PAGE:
Megan is Missing is about two teenage girls named Megan Stewart and Amy Herman; Megan is a promiscuous young 14 year old who has a troubled past while Amy is a goody-good girl who's led a rather sheltered life. Somehow, the two girls manage to be best friends. Eventually, Megan begins talking to a guy named Josh online. She tells Amy about him and agrees to meet him. She vanishes after and Amy begins to make a video log about her feelings toward the turn of events. It does not go well.
Examples in this film:
Abusive Parents: Megan's mother is extremely verbally and psychologically abusive, throwing tantrums and breaking her stuff when she gets angry. And let's not even get started on her stepfather...
Adult Fear: This movie is ALL about the fear of losing children to online predators and boy does it hammer the point home. Over and over...
Banned in China: The film is banned in New Zealand. According to this article, the country's Film and Video Labeling Board "claimed that it contained sexual violence and sexual conduct involving young people to such an extent and degree, and in such a manner that if it was released it would be ‘injurious to the public good’. They went on to say that it relished in the spectacle of one girl’s ordeal, including a three-minute rape scene. They also stated that it sexualised the lives of young teenage girls to a ‘highly exploitative degree’.”.
Based on a True Story: The whole film is based on six separate incidents involving teenage girls and sexual predators.
Being Watched: Amy gets this treatment after she reports "Josh" to the police and media.
Blatant Lies: Josh's excuses for not showing his face on webcam.
Body Horror: The contraption that Josh puts Megan in after he kidnaps her.
Daylight Horror: Several instances, like when Josh is watching Amy in the background of the bridge scene, or more disturbingly, after he finishes burying her alive, when he turns around to leave, the sun has just started coming up.
Downer Ending: Josh stuffs Amy into a barrel with Megan's rotting corpse and then buries her alive. He isn't caught, either.
Dueling Movies: With Trust, another independent film dealing with the subject of online predators that was released around the same time. The films differ widely in their presentation of the topic, though, with Trust focusing more on the dramatic effects of rape and Megan Is Missing being more of a Scare 'Em Straight-type film complete with a far more darker and Squickier ending.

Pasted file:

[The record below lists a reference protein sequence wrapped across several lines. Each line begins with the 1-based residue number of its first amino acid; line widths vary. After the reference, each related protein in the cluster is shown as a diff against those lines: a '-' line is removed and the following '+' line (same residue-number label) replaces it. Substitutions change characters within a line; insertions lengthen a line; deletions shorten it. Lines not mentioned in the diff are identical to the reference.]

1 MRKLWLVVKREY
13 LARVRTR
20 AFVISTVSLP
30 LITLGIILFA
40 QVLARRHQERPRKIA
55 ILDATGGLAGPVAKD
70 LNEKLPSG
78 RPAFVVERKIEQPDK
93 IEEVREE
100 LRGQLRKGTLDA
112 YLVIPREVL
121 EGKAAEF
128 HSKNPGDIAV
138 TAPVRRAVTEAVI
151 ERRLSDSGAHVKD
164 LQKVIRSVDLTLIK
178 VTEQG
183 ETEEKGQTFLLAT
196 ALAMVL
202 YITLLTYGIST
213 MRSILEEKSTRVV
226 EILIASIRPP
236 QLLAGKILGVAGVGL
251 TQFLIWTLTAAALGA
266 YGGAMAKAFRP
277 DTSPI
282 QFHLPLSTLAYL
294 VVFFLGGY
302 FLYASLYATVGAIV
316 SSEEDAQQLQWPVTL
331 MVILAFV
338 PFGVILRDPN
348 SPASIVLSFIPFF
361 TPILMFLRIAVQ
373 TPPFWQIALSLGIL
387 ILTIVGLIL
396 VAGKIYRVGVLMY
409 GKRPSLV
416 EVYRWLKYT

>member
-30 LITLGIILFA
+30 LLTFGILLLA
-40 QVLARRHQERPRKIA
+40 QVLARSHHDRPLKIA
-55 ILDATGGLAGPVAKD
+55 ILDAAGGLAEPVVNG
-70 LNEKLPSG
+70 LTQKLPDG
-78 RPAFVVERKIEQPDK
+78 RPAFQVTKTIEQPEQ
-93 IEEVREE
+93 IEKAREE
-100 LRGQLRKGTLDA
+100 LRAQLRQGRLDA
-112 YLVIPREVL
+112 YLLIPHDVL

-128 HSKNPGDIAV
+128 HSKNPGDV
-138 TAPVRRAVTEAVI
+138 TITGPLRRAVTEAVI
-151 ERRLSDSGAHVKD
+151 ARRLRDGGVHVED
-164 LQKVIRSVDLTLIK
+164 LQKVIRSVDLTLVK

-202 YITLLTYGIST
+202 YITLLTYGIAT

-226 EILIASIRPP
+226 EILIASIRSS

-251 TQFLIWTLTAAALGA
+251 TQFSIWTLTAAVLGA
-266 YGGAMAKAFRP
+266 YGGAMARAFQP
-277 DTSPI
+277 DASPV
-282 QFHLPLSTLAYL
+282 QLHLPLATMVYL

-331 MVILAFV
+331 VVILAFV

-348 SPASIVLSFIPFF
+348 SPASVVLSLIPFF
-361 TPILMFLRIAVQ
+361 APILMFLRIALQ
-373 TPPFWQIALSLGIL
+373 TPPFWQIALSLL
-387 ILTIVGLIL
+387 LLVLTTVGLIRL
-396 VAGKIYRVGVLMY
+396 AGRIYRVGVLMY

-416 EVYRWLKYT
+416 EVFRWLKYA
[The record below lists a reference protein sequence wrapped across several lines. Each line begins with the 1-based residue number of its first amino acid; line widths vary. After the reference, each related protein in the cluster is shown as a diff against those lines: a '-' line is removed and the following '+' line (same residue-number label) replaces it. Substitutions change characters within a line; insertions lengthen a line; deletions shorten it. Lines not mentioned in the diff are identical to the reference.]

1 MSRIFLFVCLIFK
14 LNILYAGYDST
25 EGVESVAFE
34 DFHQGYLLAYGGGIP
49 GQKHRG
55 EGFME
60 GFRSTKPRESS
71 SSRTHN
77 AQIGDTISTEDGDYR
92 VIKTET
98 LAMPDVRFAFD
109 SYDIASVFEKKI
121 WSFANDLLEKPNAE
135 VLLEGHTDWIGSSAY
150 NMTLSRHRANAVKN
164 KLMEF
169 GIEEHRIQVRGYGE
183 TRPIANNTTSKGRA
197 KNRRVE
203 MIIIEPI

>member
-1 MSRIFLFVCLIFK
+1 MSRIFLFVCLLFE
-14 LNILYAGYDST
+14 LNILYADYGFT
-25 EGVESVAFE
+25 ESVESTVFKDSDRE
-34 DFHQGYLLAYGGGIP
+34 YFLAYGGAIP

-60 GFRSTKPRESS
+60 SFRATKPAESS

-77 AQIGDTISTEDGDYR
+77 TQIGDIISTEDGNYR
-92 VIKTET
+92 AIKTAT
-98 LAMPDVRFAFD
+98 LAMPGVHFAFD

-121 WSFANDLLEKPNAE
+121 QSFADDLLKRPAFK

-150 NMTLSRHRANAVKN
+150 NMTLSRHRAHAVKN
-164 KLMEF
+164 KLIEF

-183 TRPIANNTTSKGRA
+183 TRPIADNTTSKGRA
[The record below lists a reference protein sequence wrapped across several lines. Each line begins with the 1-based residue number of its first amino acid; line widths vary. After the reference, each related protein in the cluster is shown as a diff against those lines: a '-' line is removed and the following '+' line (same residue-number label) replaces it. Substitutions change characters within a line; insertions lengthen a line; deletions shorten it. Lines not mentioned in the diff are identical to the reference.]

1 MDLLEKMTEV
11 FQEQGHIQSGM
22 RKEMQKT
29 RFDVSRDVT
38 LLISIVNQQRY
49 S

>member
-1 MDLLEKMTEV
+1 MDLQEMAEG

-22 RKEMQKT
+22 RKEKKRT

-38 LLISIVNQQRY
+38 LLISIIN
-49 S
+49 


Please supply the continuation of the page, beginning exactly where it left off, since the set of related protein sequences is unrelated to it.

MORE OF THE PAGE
The Friend Nobody Likes: Amy is a Type 1 to all of Megan's other friends due to her longtime friendship with Megan.
Hypocrite: The director has a long message on the film's website complaining about, in part, how the media focuses too much on white victims. This film is all about a missing white girl. Even the Lampshade Hanging doesn't excuse that he's buying in to the same thing he's complaining about.
Meaningful Background Event: When Amy first goes to the bridge, you can see a man in the background, watching her if you look carefully.
Missing White Woman Syndrome: Parodied during one of the news reports, where several minutes are devoted to updates on the search for Megan and memories from her friends and family. At the end of the report, a black boy who also went missing gets little more than an offhand comment.
Mood Whiplash: The majority of the movie is an occasionally creepy but mostly normal found footage movie about two teenage girls and the eventual disappearence of one. Then the last twenty minutes become pure terror.
Nothing Is Scarier: After Megan's second webcam chat with Josh, she leaves her room, but the camera remains on, giving the feeling that Josh is still silently watching. It lasts for about 15 seconds and is just...creepy.
Present Day Past: Set in 2007, but features technology more common now: most glaring is that the characters have video chats on their phones. While smartphones with this feature did exist in 2007, it seems unlikely that the characters would have such a phone at 13/14 years old at that time (being that the phones in question would be ridiculously expensive). It was probably done for ease of storytelling, and possibly slightly justified as the characters are mentioned as living in a relatively wealthy area of California.
Too Dumb to Live: Amy, we know you've gone through hell, but was it really the best idea to go off all by yourself in a secluded area, twice, RIGHT AFTER reporting who you believe to be potentially dangerous kidnapper? And it was already insinuated that you might be in danger? And Josh said that he might come after you?